Fortunately I have some money in the bank, but I’m sure that poor students are excluded anyway, with or without the application fee. (Of course, if the application fee could be waived, that would be something.)

    One school asked for only UNofficial scans of documents and unofficial translations (diy) to be included in the online application. That is by far the best system: it saves everyone tons of money and time. If the applicant cannot hand over the official documents after being admitted, just notify the next one on the list (which I would think is a very unusual situation because it would mean that someone had to forge the scans knowing that s/he would have to show the official documents sooner or later).

    And as for the GRE test….it tests what one remembers from high school….which isn’t a lot in my case because I am 38 years old (so much for diversity there). It also tests vocabulary in the verbal section: at least 25% of the words asked are words that I have never seen used anywhere, and I have read (watched and listened to) almost exclusively material in English for the last 8 years. That just seems ridiculous. At least it probably does not say anything about whether I will be a good PhD candidate.

    I would for this reason also say that if one passes the GRE without severe trouble, there is no longer a need for Toefl.

    Because I was so frustrated with GRE (wasting time and money to revive my high school memories and skills when I am currently a grad student) I googled some background information about it and found several studies that say that white males score best on GRE, white females second, blacks and latinos below that (international students also score worse, but I don’t think they were a seperate category, I have read that somewhere else). So much for diversity.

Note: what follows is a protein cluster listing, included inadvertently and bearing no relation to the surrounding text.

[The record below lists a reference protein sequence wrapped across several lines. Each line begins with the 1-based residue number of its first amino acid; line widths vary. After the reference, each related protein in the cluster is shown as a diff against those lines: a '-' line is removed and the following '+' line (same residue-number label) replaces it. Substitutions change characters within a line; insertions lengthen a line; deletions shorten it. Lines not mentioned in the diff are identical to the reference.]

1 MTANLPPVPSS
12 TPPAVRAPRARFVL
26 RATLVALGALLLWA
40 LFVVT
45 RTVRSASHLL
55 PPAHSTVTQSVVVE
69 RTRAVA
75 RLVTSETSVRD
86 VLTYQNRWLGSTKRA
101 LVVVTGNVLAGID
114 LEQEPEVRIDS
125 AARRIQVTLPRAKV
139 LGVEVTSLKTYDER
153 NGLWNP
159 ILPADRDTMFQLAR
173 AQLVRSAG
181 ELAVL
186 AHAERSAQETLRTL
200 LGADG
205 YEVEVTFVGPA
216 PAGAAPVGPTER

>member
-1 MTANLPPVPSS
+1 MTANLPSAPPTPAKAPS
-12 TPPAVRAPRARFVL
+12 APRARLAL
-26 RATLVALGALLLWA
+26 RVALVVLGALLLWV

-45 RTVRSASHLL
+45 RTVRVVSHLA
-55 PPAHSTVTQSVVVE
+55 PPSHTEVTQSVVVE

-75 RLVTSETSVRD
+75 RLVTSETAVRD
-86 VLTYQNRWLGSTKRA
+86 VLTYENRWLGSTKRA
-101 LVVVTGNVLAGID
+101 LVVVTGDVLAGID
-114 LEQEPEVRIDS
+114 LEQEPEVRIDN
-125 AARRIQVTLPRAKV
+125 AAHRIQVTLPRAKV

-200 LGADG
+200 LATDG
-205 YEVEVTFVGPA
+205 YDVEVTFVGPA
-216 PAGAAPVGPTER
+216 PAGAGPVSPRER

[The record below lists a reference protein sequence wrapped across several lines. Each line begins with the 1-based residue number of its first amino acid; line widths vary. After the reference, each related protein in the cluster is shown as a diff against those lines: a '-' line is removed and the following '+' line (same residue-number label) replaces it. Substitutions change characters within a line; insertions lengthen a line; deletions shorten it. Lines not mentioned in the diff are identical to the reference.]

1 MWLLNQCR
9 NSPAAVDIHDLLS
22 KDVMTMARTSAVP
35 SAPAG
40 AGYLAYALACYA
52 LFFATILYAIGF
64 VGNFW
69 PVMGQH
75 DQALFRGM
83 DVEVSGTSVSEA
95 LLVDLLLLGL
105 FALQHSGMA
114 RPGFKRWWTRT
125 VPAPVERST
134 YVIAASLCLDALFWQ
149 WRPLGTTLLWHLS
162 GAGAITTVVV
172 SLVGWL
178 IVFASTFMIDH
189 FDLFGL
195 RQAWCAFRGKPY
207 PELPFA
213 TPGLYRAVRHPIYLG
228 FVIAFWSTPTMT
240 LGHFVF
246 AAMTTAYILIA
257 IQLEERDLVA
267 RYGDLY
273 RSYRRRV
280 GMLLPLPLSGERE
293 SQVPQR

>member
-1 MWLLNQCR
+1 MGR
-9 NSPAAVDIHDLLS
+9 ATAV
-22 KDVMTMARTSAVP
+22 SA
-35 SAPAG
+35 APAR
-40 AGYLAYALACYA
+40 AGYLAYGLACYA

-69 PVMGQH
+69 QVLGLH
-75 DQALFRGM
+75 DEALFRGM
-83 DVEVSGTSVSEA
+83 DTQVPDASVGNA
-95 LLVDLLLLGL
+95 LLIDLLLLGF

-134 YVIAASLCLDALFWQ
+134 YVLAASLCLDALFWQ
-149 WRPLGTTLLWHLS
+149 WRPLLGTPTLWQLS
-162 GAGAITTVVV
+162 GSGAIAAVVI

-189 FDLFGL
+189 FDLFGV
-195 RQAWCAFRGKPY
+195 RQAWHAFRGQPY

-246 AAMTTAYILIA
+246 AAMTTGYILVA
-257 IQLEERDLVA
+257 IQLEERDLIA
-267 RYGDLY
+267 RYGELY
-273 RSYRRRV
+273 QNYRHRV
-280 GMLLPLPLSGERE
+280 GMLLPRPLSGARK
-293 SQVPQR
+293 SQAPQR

As icing on the cake I had to add a ‘diversity statement’ to one application….well…….nice try, but a joke of course, if the system itself is rotten.

  5. The GRE really is outrageously expensive– and I completely agree with you regarding transcripts. It seems much more fair to me to require unofficial transcripts. I hadn’t thought of mentioning that here, because in the discussions I’ve had about this, several folks have said that application fees can really be significantly more expensive for international students when exchange rates are factored in. Looking at the Big Mac Index, there’s going to be pretty large variations in how much an application fee actually costs depending on where you live, whereas the cost of a transcript might be roughly similar for students across geographic locations (I’m not sure about transcript costs at any place other than my own institutions though, so I can’t really say): http://www.economist.com/blogs/graphicdetail/2012/07/daily-chart-17